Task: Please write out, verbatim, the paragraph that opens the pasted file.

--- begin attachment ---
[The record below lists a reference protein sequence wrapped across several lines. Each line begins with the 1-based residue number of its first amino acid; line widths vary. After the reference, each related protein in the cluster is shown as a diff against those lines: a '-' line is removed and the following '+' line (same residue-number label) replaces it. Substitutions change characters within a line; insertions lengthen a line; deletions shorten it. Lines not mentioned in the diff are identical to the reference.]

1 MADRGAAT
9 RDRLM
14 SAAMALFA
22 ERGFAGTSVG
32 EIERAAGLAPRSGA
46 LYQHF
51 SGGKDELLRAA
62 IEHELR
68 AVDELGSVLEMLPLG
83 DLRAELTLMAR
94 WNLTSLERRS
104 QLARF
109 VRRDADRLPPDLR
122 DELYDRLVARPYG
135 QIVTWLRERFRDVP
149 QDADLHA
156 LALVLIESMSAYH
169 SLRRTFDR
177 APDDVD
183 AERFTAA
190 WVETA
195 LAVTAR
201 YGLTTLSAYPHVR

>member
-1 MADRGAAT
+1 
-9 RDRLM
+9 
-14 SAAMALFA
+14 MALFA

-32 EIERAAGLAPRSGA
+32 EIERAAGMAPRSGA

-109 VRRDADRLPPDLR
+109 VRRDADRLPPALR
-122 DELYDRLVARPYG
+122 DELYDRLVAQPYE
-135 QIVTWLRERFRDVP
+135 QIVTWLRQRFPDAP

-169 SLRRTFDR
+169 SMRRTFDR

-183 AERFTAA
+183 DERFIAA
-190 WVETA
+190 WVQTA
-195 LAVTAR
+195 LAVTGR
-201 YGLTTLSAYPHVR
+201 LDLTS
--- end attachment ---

[The record below lists a reference protein sequence wrapped across several lines. Each line begins with the 1-based residue number of its first amino acid; line widths vary. After the reference, each related protein in the cluster is shown as a diff against those lines: a '-' line is removed and the following '+' line (same residue-number label) replaces it. Substitutions change characters within a line; insertions lengthen a line; deletions shorten it. Lines not mentioned in the diff are identical to the reference.]